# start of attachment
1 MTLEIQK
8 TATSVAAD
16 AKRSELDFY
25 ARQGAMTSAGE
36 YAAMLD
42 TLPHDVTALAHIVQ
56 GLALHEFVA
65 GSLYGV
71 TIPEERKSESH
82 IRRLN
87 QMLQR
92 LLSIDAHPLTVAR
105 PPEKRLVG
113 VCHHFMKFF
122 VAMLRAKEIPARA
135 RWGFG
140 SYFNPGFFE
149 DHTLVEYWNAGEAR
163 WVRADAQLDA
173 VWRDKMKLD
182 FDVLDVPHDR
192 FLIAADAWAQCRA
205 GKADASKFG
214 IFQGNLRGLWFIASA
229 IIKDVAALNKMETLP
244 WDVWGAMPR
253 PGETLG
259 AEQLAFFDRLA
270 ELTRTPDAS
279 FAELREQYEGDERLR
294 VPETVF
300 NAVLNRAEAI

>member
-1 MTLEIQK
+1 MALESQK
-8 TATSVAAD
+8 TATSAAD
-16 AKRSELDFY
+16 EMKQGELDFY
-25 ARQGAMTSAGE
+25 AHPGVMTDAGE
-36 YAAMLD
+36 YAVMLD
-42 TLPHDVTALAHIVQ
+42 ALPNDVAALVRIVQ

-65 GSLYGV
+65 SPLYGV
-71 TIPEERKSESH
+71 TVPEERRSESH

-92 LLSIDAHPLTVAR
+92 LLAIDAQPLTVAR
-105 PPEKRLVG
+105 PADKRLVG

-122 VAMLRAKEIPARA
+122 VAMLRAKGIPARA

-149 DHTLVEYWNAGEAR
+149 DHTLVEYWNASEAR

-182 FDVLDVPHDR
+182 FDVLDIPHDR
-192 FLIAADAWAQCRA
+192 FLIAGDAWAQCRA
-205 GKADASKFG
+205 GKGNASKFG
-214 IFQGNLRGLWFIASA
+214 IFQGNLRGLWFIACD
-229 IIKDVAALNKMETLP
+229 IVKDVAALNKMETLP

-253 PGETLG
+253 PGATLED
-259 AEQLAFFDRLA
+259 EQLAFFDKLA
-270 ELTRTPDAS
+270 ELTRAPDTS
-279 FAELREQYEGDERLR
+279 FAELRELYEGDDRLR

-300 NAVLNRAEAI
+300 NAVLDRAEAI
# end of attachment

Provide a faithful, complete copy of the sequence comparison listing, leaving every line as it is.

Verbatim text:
1 MTLEIQK
8 TATSVAAD
16 AKRSELDFY
25 ARQGAMTSAGE
36 YAAMLD
42 TLPHDVTALAHIVQ
56 GLALHEFVA
65 GSLYGV
71 TIPEERKSESH
82 IRRLN
87 QMLQR
92 LLSIDAHPLTVAR
105 PPEKRLVG
113 VCHHFMKFF
122 VAMLRAKEIPARA
135 RWGFG
140 SYFNPGFFE
149 DHTLVEYWNAGEAR
163 WVRADAQLDA
173 VWRDKMKLD
182 FDVLDVPHDR
192 FLIAADAWAQCRA
205 GKADASKFG
214 IFQGNLRGLWFIASA
229 IIKDVAALNKMETLP
244 WDVWGAMPR
253 PGETLG
259 AEQLAFFDRLA
270 ELTRTPDAS
279 FAELREQYEGDERLR
294 VPETVF
300 NAVLNRAEAI

>member
-1 MTLEIQK
+1 MALESQK
-8 TATSVAAD
+8 TATSAAD
-16 AKRSELDFY
+16 EMKQGELDFY
-25 ARQGAMTSAGE
+25 AHPGVMTDAGE
-36 YAAMLD
+36 YAVMLD
-42 TLPHDVTALAHIVQ
+42 ALPNDVAALVRIVQ

-65 GSLYGV
+65 SPLYGV
-71 TIPEERKSESH
+71 TVPEERRSESH

-92 LLSIDAHPLTVAR
+92 LLAIDAQPLTVAR
-105 PPEKRLVG
+105 PADKRLVG

-122 VAMLRAKEIPARA
+122 VAMLRAKGIPARA

-149 DHTLVEYWNAGEAR
+149 DHTLVEYWNASEAR

-182 FDVLDVPHDR
+182 FDVLDIPHDR
-192 FLIAADAWAQCRA
+192 FLIAGDAWAQCRA
-205 GKADASKFG
+205 GKGNASKFG
-214 IFQGNLRGLWFIASA
+214 IFQGNLRGLWFIACD
-229 IIKDVAALNKMETLP
+229 IVKDVAALNKMETLP

-253 PGETLG
+253 PGATLED
-259 AEQLAFFDRLA
+259 EQLAFFDKLA
-270 ELTRTPDAS
+270 ELTRAPDTS
-279 FAELREQYEGDERLR
+279 FAELRELYEGDDRLR

-300 NAVLNRAEAI
+300 NAVLDRAEAI